Carbon or Aluminum? What’s best for you?
If only wheels could speak; if only we would listen. They might tell of the challenging life they lead, subject to constantly changing dynamics, twisting and deflecting due to rider and terrain. Assuming that’s the case both on and off-road, what is the optimal material for a bicycle rim? As in most things, the answer isn’t black and white. Here’s a short primer that identify some strengths and shortcomings for each material. I will separate my observations into road and off road usage.
Carbon structures are lighter than alloy, allowing manufacturers to produce deeper rims that weigh the same as a shallower alloy rim; a typical 45mm deep carbon rim weighs the same as a 27mm deep rim made from aluminum. The rider benefits from better aerodynamics, with no weight penalty. If life begins at 25mph for you, it’s a valid consideration.
Carbon road rims tend to absorb shock better; I say tend to, because the latest crop of wider alloy rims are much improved in ALL criteria, including absorption of road shock. Nevertheless, the first thing my customers notice when bolting on a pair of 38mm deep carbon wheels is how plush the ride becomes.
Alloy rims are a valid choice for the following reason. The latest rims from Easton, Hed, Velocity and others offer lower rolling resistance owing to wider internal widths, an area where carbon is still playing catch-up. A modern, 25mm wide alloy rim possesses an in internal width of approximately 20mm. In comparison, a carbon rim with an external width of 27-28mm has an internal width of 17-18mm. It doesn’t sound like much, but that additional ten percent width endows your tire with a wider and shorter contact patch. This is one of the technical factors that allow for lower rolling resistance -- chalk one up for alloy rims. There’s another advantage that alloy rims possess, especially important for riders in hilly country. For those who “ride” their brakes on long descents, carbon clincher rims can be damaged by heat build-up. Higher end products, such as Enve and Reynolds, are better able to withstand delaminating due to heat, but I have, at one time or another, seen every rim on the market today damaged by braking on long descents. No exceptions. Alloy rims don’t suffer from this problem; or bikes with disc brakes, obviously.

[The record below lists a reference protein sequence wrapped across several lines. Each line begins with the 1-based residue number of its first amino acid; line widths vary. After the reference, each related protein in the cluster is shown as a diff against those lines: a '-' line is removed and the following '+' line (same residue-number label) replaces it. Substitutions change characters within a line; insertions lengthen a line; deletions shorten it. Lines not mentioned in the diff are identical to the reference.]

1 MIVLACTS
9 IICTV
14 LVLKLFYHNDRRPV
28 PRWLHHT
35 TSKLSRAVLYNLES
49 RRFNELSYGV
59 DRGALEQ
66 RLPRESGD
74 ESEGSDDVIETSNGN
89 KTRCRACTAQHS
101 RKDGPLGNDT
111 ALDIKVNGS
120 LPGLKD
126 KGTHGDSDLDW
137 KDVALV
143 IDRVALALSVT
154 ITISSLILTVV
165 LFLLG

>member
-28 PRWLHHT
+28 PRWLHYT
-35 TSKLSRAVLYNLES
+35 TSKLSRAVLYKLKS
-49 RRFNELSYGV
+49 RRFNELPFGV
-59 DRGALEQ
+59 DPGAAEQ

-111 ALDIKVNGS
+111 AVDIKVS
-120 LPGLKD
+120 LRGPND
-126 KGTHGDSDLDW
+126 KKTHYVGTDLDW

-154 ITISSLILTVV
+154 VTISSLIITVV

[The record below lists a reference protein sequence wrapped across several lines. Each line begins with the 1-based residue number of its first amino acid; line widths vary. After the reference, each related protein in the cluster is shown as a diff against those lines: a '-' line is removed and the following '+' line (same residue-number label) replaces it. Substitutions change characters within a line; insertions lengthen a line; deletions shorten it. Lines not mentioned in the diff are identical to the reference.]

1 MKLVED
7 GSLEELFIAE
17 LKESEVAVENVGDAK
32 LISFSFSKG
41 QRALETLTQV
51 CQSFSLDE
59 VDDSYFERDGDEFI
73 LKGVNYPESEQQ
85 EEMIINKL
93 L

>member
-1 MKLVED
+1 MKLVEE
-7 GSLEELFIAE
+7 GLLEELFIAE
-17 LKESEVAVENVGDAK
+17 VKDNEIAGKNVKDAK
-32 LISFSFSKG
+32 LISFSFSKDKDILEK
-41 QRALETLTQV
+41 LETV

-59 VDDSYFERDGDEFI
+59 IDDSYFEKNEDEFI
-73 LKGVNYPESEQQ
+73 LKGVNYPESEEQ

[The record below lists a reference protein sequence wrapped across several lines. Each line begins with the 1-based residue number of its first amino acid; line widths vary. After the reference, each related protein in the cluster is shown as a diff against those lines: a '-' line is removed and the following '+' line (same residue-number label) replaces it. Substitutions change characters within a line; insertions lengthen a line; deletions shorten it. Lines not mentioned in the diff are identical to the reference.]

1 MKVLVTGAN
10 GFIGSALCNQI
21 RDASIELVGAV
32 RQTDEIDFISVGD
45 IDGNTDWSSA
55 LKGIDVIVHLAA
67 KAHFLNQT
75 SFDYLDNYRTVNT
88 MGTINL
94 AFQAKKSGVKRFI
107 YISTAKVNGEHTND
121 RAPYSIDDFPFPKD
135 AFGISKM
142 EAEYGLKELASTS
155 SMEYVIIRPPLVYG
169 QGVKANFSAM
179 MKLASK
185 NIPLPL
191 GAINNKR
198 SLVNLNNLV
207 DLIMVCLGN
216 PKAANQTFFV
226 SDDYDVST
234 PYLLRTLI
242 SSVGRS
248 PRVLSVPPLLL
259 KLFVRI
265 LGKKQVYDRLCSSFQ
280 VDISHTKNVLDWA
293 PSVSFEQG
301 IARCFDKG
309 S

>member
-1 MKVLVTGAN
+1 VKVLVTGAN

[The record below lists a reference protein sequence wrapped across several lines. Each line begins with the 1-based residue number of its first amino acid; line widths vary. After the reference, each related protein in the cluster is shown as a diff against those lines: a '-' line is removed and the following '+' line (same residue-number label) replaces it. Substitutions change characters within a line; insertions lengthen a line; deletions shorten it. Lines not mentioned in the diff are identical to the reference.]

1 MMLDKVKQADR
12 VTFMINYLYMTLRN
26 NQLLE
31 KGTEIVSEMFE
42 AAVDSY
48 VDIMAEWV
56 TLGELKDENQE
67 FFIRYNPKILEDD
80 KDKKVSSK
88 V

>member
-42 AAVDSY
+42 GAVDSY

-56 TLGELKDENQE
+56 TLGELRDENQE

Mountain bikers don’t need aerodynamics; they need strength. Carbon mountain bike rims are roughly 20-30 percent lighter than an alloy rim of the same dimensions – with greater rigidity and impact resistance. Lighter rims require less energy to get moving, spinning up faster. Imagine cleaning technical uphill sections on your favorite trail after switching to carbon -- riders often report riding a gear or two higher following such an upgrade. Because of carbon’s higher impact resistance you can run lower tire pressure and not worry too much about dinging your rims.
Being lighter, carbon wheels steer better because they generate less gyroscopic force, allowing the front wheel to turn more readily. If you’ve ever tried to hold your line on twisty, off-camber terrain, you’ll know this is a good thing.
So, does alloy hold any advantages? A small one, perhaps; and One Big One. On fast descents, the flexible (less stiff) nature of an alloy rim will allow it to “read” the trail better. Faster riders familiar with both materials report that suspension and braking somehow feel better with alloy rims.
The Big One? That would be the cost, for both mountain and road. Carbon rims are still significantly more expensive, although the gap is slowly narrowing. Owing to the fact that it requires up to seven hours of intensive, hands-on labor to make a carbon rim, aluminum will always hold an advantage on price.
There you have it; now, go for a ride.